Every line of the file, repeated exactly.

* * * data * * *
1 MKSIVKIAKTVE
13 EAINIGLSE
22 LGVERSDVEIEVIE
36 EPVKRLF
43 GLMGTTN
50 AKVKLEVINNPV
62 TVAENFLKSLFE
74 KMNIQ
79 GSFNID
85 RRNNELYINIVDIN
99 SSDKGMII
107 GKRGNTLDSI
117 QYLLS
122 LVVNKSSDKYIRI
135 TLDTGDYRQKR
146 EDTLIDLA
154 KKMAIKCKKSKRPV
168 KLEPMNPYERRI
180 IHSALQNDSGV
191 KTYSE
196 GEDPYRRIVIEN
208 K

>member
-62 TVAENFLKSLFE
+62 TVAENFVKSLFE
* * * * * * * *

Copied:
1 MKSIVKIAKTVE
13 EAINIGLSE
22 LGVERSDVEIEVIE
36 EPVKRLF
43 GLMGTTN
50 AKVKLEVINNPV
62 TVAENFLKSLFE
74 KMNIQ
79 GSFNID
85 RRNNELYINIVDIN
99 SSDKGMII
107 GKRGNTLDSI
117 QYLLS
122 LVVNKSSDKYIRI
135 TLDTGDYRQKR
146 EDTLIDLA
154 KKMAIKCKKSKRPV
168 KLEPMNPYERRI
180 IHSALQNDSGV
191 KTYSE
196 GEDPYRRIVIEN
208 K

>member
-62 TVAENFLKSLFE
+62 TVAENFVKSLFE